Enhanced by Zemanta

How to Beat the ‘Old Boys’ at Their Own Game

By Kate McGuinness
Published in Forbes, August 7, 2012.

Wall Street is notorious for its lack of female firepower. Ilene H. Lange, Catalyst’s president and chief executive officer, has gone on record blaming the shortfall on financial industry’s “really macho” culture and gender stereotypes.

In an interview with The New York Times (On Wall Street, Gender Bias Runs Deep) she is quoted as saying, “What’s looked up to on Wall Street are people who swagger, people who will do the deal at any cost, people who will work day and night, hour and hour, for lots and lots of money and they don’t care about anything else.”

Click to continue reading “How to Beat the ‘Old Boys’ at Their Own Game”

5 Concrete Steps to Shut Down the Office Lech

By Kate McGuinness
Published in Forbes, June 18, 2012

Women law school graduates should be warned that law is a sexist profession.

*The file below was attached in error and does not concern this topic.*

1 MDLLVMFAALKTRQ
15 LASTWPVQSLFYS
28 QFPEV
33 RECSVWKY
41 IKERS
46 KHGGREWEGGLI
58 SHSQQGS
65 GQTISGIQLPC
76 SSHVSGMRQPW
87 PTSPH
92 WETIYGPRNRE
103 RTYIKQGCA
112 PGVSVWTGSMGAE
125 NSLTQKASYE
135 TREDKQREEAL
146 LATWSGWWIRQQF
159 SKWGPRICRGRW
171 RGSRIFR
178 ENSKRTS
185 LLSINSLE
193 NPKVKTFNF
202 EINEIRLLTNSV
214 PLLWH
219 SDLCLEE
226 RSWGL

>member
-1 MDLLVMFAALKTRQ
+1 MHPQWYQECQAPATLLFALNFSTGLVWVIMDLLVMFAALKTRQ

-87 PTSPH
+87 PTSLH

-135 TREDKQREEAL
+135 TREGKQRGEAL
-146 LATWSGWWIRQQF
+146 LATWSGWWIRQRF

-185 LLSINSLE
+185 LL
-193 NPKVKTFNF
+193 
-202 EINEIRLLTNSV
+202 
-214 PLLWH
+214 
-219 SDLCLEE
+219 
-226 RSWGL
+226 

Sexual discrimination is widespread and sexual harassment occurs all too often.

He’s Persistent, Offensive and Powerful

Here’s a recent real life example of sexual harassment told by an associate’s therapist: A partner in a one-on-one meeting with a female associate leans over and says, “I’d really love to kiss you right now.”

Then he barrages her with e-mails about how hot she is. Click to continue reading “5 Concrete Steps to Shut Down the Office Lech”

The Paycheck Fairness Act: For When Women are Old and Broke

By Kate McGuinness
Published in Fem2.0 May 29, 2012